More­over, he might also be hold­ing the be­nami prop­er­ties of a politi­cian or some other renowned per­son­al­ity. The sce­nario is much worse in ed­u­ca­tion sec­tor. With the cap­i­ta­tion fee, con­spic­u­ous by its pres­ence, it gives enough scope for in­dulging in horse­trad­ing and gam­bling for the peo­ple, who are in no way con­nected with the aca­demic sce­nario. It has be­come a reg­u­lar fea­ture now for most of the em­ploy­ers to float their char­i­ta­ble trusts to avoid pay­ment of in­come tax. Con­stant touch with gov­ern­ment of­fi­cials also help the own­ers of com­pa­nies and ed­u­ca­tional in­sti­tu­tions, as the com­mon in­ter­est ne­ces­si­tates them to brush up their pre­tend­ing ac­tiv­i­ties in the world sur­rounded by par­al­lel ed­u­ca­tion, par­al­lel gov­er­nance, if not par­al­lel econ­omy.

With con­stant elec­tions do­ing rounds, it helps out the vested in­ter­ests in al­most all pro­fes­sions to go for a hand-in-glove deal with the gov­ern­ment. With the rapid in­crease in the num­ber of po­lit­i­cal out­fits af­ter the de­mon­eti­sa­tion, it be­comes eas­ier for the peo­ple with black money to pump in their re­sources at these out­fits, with­out wor­ry­ing about their tax prob­lem. Un­der the cir­cum­stances, the peo­ple, who are in­volved in petty crime, feel that, if cor­rupt in­dus­tri­al­ists like Mallya and Ni­rav Modi, could have their way, af­ter in­dulging in mas­sive gam­bling-likecor­rup­tion, their of­fences are only peanuts. They are sel­dom aware that small drop makes an ocean and their petty of­fences would be equated on a mas­sive scale, in­dulged in by some vested in­ter­ests. The film­world is no dif­fer­ent, as like the politi­cians and in­dus­tri­al­ists, their money is also parked in banks at Switzer­land and var­i­ous other places. The paid-news in Me­dia has been do­ing the round for some time, with un-truth and ex­ag­ger­ated news ver­sion of the ‘Face Book’ and ‘Twit­ter’, keep the read­ers in quandary.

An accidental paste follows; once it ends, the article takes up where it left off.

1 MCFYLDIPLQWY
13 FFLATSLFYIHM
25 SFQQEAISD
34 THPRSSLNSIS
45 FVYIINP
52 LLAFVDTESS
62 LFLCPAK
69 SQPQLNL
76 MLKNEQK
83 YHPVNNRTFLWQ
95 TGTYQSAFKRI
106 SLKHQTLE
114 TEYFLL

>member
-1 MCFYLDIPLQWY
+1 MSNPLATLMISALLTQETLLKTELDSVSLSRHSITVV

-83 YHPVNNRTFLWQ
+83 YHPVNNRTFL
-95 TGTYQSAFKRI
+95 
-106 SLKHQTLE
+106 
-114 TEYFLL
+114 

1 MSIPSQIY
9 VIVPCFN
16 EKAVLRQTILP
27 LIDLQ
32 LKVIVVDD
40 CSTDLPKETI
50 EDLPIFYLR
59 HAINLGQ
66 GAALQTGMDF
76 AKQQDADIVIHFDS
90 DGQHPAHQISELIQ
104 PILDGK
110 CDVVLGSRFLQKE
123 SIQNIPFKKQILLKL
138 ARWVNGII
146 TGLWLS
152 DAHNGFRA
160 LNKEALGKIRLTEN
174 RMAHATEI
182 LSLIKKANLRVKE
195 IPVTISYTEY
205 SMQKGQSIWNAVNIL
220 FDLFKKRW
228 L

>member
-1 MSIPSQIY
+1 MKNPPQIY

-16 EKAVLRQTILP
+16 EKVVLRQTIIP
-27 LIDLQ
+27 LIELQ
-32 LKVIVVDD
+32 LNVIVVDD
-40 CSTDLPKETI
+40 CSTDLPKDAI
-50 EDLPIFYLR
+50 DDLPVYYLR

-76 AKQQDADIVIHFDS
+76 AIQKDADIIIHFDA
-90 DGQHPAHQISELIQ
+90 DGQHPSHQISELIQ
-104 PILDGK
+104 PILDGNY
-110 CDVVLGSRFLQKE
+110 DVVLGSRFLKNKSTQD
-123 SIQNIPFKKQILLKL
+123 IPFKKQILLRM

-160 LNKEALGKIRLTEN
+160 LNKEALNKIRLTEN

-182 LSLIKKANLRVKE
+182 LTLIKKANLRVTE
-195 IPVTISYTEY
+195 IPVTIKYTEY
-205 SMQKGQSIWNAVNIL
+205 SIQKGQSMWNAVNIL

Un­der the cir­cum­stances, it is worth­while to pon­der about the sug­ges­tions of the former Jus­tice

Balakr­ish­nan to fa­cil­i­tate the process for le­galised cor­rup­tion. It is im­per­a­tive to gauge his frus­tra­tion, al­though not ex­pressed can­didly, as when the film­go­ers are ready to buy their tick­ets in black-mar­ket; there is no point in ap­por­tion­ing the blame on the touts, who take the ad­van­tage to make ex­tra­money. Sim­i­lar is the prob­lem en­mesh­ing in other fields. As long as the peo­ple ready to dish out ex­tra money vol­un­tar­ily for the ser­vice ren­dered to them, the temp­ta­tion is bound to go up.

Never end­ing

It is a never-end­ing men­ace, as once a per­son be­lieves that he or she is ca­pa­ble of earn­ing more than what they de­serve in an un­wor­thy man­ner, the value for money be­comes ir­rel­e­vant. There is a say­ing that char­ity be­gins at home, but when the en­tire coun­try is af­flicted with gam­bling and bribery charges and do not feel ac­count­able or re­spon­si­ble to their as­signed job, it is time for the gov­ern­ment to ad­dress the prob­lem crip­pling the have-nots.

Is it not time to re­mind the peo­ple about the fa­mous line from the late Tamil lyri­cist Pat­tukot­tai Kalyana Sun­daram, in the song, “Thiru­danai Parthu Thirun­davit­tal Thirut­tai Ozhikka­mudiy­athu”. (Un­less the thief re­alises the folly of steal­ing, it is dif­fi­cult to stop rob­bery). What he im­plied in his as­ser­tion was that, is it not high time to in­dulge in self-in­tro­spec­tion, in­stead of en­sconc­ing in self­cheat­ing?

Bribery per­sists at ev­ery level of deal­ing in In­dia!

C. Ra­jagopalachary once de­scribed Public Works Depart­mentas “plun­der with­out de­tec­tion.”

In the be­gin­ning, MGR and Karunanidhi were the close as­so­ciates in DMK.

The head of two con­sec­u­tive gov­ern­ments in In­dia with the po­lit­i­cal al­liance of UPA and NDA.

Cor­rup­tion is il­le­gal and a crime.